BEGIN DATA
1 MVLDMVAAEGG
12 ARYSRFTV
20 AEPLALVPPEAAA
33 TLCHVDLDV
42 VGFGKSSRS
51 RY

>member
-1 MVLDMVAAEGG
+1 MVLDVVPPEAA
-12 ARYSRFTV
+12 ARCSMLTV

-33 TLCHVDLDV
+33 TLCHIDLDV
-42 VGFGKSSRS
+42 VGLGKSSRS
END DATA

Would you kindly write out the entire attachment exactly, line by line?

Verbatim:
1 MVLDMVAAEGG
12 ARYSRFTV
20 AEPLALVPPEAAA
33 TLCHVDLDV
42 VGFGKSSRS
51 RY

>member
-1 MVLDMVAAEGG
+1 MVLDVVPPEAA
-12 ARYSRFTV
+12 ARCSMLTV

-33 TLCHVDLDV
+33 TLCHIDLDV
-42 VGFGKSSRS
+42 VGLGKSSRS